Coming back in along the west side of the ridge, the wall leads into a canyon (A1) which narrows and is then blocked by a fallen boulder, leaving a swim-through beneath and then up. This is why I prefer the east-to-west direction for the route. Its far easier to enter the cave from the canyon and exit through the roof than vice versa. The cracks at the back of the cave are often inhabited by conger eels.
The top of the ridge (A2) is another mass of hydroids, sponges, dead mens fingers and anemones - this time mostly dahlia, with a few patches of jewel anemones and occasional cup corals. There may be patches of mussels, but this varies from year to year.

Crab explosion
Since tangle-netting was banned, the area has seen a population explosion of spider-crabs. Nowhere is better for finding them than along the top of this ridge and into the shallower reef above.
Plenty of swimming crabs and edible crabs are wedged into shallow cracks in the rocks, but remember that this is a no-take marine reserve.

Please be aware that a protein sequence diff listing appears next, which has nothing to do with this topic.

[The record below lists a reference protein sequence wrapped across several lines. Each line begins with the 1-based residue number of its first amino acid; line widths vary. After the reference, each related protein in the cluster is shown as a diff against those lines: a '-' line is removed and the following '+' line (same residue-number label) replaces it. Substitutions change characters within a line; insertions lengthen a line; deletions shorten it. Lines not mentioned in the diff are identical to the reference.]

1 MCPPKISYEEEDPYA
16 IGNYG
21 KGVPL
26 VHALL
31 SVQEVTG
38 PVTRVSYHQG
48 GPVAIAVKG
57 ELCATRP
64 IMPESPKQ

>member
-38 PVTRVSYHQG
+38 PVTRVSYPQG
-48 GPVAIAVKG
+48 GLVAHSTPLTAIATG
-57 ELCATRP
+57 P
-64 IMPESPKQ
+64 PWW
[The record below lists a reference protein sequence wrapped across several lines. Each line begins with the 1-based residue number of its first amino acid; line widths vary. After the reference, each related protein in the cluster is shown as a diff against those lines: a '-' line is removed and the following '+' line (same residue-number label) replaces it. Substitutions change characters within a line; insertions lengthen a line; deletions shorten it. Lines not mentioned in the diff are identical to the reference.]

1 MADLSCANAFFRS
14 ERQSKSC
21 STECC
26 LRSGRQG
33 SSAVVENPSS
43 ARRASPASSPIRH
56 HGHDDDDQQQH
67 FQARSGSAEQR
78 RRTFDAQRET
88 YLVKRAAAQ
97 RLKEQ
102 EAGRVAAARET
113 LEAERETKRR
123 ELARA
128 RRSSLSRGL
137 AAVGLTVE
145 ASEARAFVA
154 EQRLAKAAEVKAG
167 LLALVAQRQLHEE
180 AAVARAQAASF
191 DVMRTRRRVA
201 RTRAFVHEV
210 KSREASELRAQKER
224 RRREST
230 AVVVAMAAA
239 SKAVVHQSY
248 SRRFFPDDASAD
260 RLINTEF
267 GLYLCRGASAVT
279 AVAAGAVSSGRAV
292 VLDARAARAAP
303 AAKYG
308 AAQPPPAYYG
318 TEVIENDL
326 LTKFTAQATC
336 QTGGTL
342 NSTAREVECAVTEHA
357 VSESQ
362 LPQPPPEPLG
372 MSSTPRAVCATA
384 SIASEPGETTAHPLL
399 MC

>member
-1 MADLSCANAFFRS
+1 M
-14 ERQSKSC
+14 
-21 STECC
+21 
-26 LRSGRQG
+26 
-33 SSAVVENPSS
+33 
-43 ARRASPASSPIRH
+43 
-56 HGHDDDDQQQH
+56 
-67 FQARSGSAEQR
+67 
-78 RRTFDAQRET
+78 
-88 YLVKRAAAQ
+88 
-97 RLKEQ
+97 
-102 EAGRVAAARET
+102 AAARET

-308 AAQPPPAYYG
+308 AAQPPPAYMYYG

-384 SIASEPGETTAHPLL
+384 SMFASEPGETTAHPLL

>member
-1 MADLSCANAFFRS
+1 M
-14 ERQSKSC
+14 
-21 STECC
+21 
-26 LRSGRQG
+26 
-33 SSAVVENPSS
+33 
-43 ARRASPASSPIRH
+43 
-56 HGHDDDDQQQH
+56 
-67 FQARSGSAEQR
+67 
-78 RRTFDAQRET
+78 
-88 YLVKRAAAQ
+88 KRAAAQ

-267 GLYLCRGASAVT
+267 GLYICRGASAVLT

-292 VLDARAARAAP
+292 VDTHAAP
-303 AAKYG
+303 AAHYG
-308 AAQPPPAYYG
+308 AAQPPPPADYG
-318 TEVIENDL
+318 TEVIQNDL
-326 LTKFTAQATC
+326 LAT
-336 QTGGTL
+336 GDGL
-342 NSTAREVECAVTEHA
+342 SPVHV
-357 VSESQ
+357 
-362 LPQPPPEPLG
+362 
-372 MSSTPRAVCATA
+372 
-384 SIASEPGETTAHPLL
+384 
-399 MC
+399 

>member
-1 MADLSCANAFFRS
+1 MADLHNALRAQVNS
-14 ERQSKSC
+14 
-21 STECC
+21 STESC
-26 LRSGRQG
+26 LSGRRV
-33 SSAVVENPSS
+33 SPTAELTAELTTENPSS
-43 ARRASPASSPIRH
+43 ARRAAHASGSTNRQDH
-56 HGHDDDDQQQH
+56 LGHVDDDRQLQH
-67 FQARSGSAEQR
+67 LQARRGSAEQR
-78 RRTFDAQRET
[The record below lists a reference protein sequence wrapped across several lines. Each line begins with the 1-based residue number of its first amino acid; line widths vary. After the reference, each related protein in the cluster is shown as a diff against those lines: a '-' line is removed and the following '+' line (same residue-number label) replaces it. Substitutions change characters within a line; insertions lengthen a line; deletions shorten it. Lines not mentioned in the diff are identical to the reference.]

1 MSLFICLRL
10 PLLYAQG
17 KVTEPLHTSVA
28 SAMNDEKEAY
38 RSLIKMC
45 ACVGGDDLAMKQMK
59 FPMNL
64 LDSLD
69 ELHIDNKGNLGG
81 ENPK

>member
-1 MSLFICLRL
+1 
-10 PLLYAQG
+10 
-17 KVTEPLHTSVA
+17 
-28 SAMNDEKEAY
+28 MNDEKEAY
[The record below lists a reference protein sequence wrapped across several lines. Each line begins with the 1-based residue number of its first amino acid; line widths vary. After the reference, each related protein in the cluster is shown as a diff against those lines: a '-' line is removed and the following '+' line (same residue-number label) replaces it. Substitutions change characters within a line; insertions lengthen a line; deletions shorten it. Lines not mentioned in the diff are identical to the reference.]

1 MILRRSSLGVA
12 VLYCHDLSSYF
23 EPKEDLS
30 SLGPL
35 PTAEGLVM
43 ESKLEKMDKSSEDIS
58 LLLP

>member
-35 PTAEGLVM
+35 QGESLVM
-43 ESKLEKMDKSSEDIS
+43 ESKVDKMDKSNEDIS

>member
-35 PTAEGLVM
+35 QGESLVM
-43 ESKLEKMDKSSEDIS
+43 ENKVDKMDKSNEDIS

With a wealth of nudibranchs, plenty of wrasse, snoozing dogfish and occasionally crawfish, the top of the ridge is a great dive in itself for those who want something shallower. Its also easy enough to pop a delayed SMB to end the dive here, but allow time to navigate back to the rocks where a shallow wall leads right to the surface, with more life to study while decompressing.
Otherwise follow the line of the canyon of the boulder cave into the shallows, where it widens into a rocky and sandy slope across the reef (A3), not shown above as manoeuvring the multi-beam sonar survey boat among the rocks was not safe.